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Because of these geopolitical paradoxes of life, the extremist rebels of Islam from Afghanistan they were once featured in the cinema as the good guys in the movie. It has not been long and any child or youth who grew up in the 1980s in the shadow of the “Reagan Doctrine” must remember it. They were other times, in which the Cold War motivated the United States to promote, finance and even train the Afghan mujahideen militias in their fight against the military and ideological expansion of their great rival, the communist Soviet Union.
The Mujahideen, predecessors of the Afghan civil war that sparked the movement taliban -the same that today has recovered Accept and intends to re-establish an emirate, they were accused of war crimes and attacks against human rights, in their struggle to come to power. But in the North American fictions that reached us at that time, they were portrayed with silk gloves, as romantic fighters and patriots, and left aside their thorniest side of fundamentalist religious, capable of stoning women or homosexuals for going against the supposed law of God. .
In Rambo III (Peter McDonald, 1988), for example, not a single allusion is made to the interest in restoring Islamic law. Mujahidin, after all, means “those who fight the holy war.” The plot takes place in 1988, when John Rambo (Sylvester Stallone) comes to Afghanistan to rescue his friend, the coronel Trautman (Richard Crenna) who has been taken prisoner by the Soviets.
Along the way, he makes friends with the mujahideen, who remind him of a chilling saying that sounds like poetry to the violent green beret: “May God save you from the venom of the cobra, the fangs of a tiger and the revenge of an Afghan.” .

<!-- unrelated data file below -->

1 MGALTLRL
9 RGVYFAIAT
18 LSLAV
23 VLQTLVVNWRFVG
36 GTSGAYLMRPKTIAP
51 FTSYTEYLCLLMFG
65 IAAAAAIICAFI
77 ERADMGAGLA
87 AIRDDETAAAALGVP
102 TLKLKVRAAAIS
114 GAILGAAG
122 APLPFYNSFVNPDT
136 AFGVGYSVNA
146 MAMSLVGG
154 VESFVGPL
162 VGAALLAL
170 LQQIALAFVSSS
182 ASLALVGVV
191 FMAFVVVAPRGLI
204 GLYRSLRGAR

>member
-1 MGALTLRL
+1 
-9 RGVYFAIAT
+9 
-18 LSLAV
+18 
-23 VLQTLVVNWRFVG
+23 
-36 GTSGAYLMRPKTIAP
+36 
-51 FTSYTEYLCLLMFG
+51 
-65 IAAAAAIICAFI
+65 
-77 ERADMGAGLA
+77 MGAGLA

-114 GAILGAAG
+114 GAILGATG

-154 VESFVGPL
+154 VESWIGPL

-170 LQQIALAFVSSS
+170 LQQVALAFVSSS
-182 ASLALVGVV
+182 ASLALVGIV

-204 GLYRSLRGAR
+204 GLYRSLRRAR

In 007: his name is danger (1987), we saw a dapper James Bond (Timothy Dalton) land in sunny Afghanistan, on one of his imperialist adventures in Her Majesty’s secret service. That said, the British have their share of responsibility for that country’s history of political violence, with its invasions in the 19th century, but that didn’t matter in the 1980s. Bond arrives and allies almost by chance with the rebel chief Kamran Shah, by rescuing him from prison without knowing of his leadership in the Mujahideen militia. Together they then go for the Soviets, turned as usual into cartoons of villains.
In a less sketchy line, the British The Beast of War(1988) our sample by Konstantin Koverchenko (Jason Patric) as a Russian soldier who, like a Lawrence of Arabia, ends up seduced by the customs and ethics that he thinks he sees in the men of the desert. Midway through their invasion campaign, in which they witness Soviet abuses, they decide to defect and join the Mujahideen. With his help, they manage to capture the tank and capture its commander. But seeing the cruelty with which the extremists execute his former boss, he decides to desert from the mujahideen and return home.
To fully understand that phenomenon of the financing of the United States to Afghan extremists in the eighties, you can review the film Charlie Wilson’s War (2007), the last one filmed by the filmmaker Mike Nichols. There Tom Hanks He plays an American politician responsible for starting a program to support and fund the Afghan rebel militias, with the help of a rogue CIA agent. The support budget with them rose from $ 5 million to $ 500 million at that time. Only at the end, the character reflects on what will become of the country after helping extremists of the religion come to power.
There are other representations of Afghanistan in the cinema, more frequent since the NATO invasion of that country began from The Twin Towers and the war without quarter to Osama Bin Laden. There you can cite the cases of war tapes and espionage as Zero Dark Thirty (Kathryn Bigelow), on the last days of Osama Bin Laden, The last survivor (2013), with Mark Whalberg, about a squad that must capture a Taliban chief, to no avail. Robert Redford, for his part, he makes an acid criticism of the occupation of Afghanistan and the apathy generated by North American society towards social problems in Lions for Lambs (2013). More recently the Russo brothers, best known for their superhero films, addressed in Cherry the consequences of post-traumatic stress in a former Afghan fighter in the criticism Cherry (2021).